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Business of Health Care: Direct-to-Consumer Genetic Testing

Michael Hagerty

Genetic tests sold directly to consumers have been growing in popularity. And I’m not just referring to the tests that show your ethnic ancestry, but also those that claim to identify genetic-based health risks. Experts warn that these tests should not be used to inform health decisions without further scrutiny, as the results of these tests can easily be misinterpreted or unreliable.

Most genetic testing is done through healthcare providers such as physicians, nurse practitioners and genetic counselors. These providers determine which test is needed, order the test from a laboratory, collect and send the DNA sample, interpret the test results, and share the results with the patient.

Direct-to-consumer genetic testing is different. These tests can be bought online or in stores. Customers send the company a DNA sample and receive their results directly via a secure website or mailed report. Direct-to-consumer genetic testing provides access to genetic information without necessarily involving a healthcare provider.

Dozens of companies offer these tests for a variety of purposes. The most popular uncover genetic variations to make predictions about health, provide information about common traits, and–yes–offer clues about a person’s ancestry. While the number of companies providing direct-to-consumer genetic testing is growing, along with the range of health conditions and traits tested for, there is very little regulation of these services.

That means if you do use one of these tests to get genetic information about your health, don’t make any decisions based on the results without talking to a medical professional.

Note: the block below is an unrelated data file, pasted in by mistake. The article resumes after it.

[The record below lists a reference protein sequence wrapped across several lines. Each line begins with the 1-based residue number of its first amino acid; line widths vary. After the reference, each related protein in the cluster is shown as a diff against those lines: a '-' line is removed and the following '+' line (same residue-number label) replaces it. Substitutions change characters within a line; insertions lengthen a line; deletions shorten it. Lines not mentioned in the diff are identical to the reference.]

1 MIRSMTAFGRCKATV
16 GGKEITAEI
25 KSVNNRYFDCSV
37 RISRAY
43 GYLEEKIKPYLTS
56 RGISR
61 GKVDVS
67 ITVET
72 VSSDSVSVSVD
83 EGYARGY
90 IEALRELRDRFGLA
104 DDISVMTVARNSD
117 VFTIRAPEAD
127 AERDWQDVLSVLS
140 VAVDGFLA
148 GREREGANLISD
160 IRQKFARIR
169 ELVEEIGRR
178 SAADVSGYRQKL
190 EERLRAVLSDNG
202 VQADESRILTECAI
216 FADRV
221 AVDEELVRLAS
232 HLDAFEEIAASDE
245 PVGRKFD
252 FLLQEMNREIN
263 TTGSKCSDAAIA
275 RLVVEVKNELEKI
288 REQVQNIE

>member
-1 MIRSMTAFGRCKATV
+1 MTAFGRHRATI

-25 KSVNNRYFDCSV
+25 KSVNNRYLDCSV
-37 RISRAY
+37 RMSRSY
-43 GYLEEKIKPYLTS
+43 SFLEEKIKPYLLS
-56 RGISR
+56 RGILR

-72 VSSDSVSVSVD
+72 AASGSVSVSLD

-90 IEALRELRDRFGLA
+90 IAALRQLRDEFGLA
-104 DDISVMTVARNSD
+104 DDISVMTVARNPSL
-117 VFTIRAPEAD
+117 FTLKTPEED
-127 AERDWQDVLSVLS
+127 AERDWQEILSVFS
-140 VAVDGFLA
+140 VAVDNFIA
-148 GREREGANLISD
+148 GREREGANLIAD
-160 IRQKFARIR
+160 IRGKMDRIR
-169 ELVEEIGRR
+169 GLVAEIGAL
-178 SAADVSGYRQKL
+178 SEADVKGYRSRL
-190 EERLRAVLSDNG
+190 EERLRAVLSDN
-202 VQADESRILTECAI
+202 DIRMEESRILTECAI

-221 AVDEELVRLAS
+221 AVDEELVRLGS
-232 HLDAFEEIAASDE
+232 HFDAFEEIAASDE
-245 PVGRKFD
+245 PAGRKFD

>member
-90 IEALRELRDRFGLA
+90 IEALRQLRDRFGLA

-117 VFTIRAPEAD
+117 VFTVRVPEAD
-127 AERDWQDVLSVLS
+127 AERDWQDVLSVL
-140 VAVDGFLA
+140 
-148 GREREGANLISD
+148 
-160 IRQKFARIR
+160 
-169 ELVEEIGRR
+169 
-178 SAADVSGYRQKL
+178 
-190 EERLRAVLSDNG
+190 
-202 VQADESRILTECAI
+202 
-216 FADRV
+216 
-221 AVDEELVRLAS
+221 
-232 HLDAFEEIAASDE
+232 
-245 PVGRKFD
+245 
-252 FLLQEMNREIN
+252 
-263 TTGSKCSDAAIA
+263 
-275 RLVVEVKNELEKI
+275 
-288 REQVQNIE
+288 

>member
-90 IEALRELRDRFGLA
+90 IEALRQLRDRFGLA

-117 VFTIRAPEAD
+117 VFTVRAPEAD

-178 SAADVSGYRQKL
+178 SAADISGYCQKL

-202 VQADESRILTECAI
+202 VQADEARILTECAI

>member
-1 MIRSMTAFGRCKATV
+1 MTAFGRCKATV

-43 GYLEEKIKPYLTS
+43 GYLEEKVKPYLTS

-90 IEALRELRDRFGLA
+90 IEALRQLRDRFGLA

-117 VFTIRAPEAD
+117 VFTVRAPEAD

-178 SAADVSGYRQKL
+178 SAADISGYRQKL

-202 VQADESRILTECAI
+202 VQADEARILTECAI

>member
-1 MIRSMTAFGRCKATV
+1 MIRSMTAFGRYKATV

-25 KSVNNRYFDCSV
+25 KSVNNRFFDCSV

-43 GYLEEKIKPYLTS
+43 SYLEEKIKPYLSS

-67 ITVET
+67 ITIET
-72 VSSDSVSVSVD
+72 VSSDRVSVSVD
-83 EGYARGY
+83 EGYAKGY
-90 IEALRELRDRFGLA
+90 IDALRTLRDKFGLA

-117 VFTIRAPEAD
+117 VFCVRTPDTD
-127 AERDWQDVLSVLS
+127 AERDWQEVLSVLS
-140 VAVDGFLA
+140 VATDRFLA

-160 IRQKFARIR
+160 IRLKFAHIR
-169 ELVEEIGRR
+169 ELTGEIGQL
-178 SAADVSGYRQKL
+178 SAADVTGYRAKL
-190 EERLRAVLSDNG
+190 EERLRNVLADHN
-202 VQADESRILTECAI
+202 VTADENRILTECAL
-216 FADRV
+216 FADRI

Kateleigh joined KWBU in January 2019. She is an Oklahoma native that is making the move to Waco after working as an All Things Considered host and producer at affiliate KOSU Radio in Oklahoma City. She is a former NPR Next Generation Radio Fellow, a Society of Professional Journalists award winner, an Oklahoma Journalism Hall of Fame recipient for ‘Outstanding Promise in Journalism’ and the Oklahoma Collegiate Media Association’s 2017 recipient for ‘College Newspaper Journalist of the Year.’ After finishing up her journalism degree early she decided to use her first year out of college to make the transition from print media to public radio. She is very excited to have joined KWBU and she is looking forward to all the opportunities it will bring - including providing quality journalism to all Texans.
Glenn Robinson has been the President of Baylor Scott & White Medical Center – Hillcrest since September 2007. He previously held several CEO positions at hospitals in Texas, Oregon, and South Carolina. A Georgia native and graduate of the University of Alabama, Glenn completed graduate school at Trinity University in San Antonio, Texas.